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Making an ASS of U and ME

There was a post today on Facebook wherein a young chiropractor was looking for advice on a patient. It made me pause and realize, when looking at all of the suggestions and advice, that most were provided without any initial questions. This partially informed situation led to many assumptions being made by the practitioners wishing to provide some help to this new grad.

ASSUME??? ๐Ÿ‘‡๐Ÿป๐Ÿ‘‡๐Ÿป๐Ÿ‘‡๐Ÿป

It made me reflect on an idea that still creeps into the care I provide daily. We project our thoughts and ideas about what others should want into our goals for care unless we actively work against our own nature.

It is crucial to ask the patient questions to make sure what is important to them is used as a guiding principle in care, as it will typically alter care in some way.

Using the above mentioned patient as an example, he has "ice pick headaches", which are a sudden onset headache of short duration which are intense. He has had them since childhood and is now 40ish. The brief summary provided by the "new grad" was about the patient's belief that they may be tied to neck movement and his worry over them as well as the idea that he is frustrated that his family doctor diagnosed these headaches but provided no suggestions for treatment and the patient is "getting desperate". Now escalation in diagnosis is suggested throughout the recommendations, ordering an MRI, due to suggestions of a Chiari malformation. Potential alternate diagnoses are made, such as TMJ disorder, latent trigger points, craniocervical instability (whatever that is), aerosinusitis...

My question to the new grad was... What impact do they have on his life? What are his concerns/worries about the headaches?

As it turns out the patient had been coming in to see the new grad for other things and mentioned this as one of multiple pain complaints, not the primary reason for seeking care. The headaches are not having a huge impact on his ability to function but are a concern because he has no good explanation for them.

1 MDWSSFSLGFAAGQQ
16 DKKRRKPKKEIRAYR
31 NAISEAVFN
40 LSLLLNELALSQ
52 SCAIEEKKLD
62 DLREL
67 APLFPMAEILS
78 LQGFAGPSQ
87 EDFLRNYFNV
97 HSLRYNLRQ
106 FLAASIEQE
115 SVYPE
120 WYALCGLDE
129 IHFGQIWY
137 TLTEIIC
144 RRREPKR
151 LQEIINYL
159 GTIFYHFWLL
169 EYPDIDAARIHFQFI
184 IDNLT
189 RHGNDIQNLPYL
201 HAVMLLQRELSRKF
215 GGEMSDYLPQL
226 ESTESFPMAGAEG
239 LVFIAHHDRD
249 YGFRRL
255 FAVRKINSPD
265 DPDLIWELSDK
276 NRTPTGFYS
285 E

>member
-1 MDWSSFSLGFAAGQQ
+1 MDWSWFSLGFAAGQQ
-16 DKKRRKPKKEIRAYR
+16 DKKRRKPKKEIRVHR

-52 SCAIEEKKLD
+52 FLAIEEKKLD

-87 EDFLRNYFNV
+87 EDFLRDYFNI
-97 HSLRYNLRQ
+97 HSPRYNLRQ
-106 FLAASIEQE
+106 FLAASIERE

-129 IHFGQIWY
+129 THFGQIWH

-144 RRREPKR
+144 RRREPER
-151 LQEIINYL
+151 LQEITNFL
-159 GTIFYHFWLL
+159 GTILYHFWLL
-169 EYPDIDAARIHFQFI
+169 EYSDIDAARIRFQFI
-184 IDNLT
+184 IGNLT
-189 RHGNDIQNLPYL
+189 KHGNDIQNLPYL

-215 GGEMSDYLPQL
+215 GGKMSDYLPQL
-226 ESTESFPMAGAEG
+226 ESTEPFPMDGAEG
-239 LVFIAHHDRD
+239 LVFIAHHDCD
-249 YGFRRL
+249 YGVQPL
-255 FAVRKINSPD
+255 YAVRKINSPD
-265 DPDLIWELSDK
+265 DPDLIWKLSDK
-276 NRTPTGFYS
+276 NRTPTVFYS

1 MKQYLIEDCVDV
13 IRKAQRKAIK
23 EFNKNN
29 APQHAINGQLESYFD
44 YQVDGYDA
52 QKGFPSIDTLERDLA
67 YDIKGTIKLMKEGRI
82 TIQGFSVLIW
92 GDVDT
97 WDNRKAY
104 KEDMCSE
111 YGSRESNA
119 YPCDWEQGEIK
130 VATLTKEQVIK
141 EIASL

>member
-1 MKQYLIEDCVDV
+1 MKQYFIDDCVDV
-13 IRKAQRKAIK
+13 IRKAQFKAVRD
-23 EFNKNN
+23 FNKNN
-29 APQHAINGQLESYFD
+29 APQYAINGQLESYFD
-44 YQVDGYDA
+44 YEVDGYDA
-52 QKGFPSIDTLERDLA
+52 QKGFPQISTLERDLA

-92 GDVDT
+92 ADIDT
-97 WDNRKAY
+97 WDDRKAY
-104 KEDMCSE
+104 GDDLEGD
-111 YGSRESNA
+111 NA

There are opportunities to be better here. Asking questions like, does he need to get rid of the headaches? Or have his fears eased so that he's not freaked out about something seriously wrong with him?

We want to "fix" things, but perhaps some reassurance that it's not abnormal to have a sharp jab of pain in our body sometimes with no obvious stimulus. I get them all the time, sometimes its a sensation of something tickling me, sometimes its a "poking" type of sensation, sometimes an itch for no obvious reason. Being ok with it may actually decrease the intensity of the pain experience for this patient.

We, as practitioners, tend to impose our beliefs about what is best for our patients and it takes some time, maturity and putting aside of ego to get to the right side of that equation.

It's easy to make assumptions, but is often very revealing to ask the right question and realize your job is much easier than you ever imagined.

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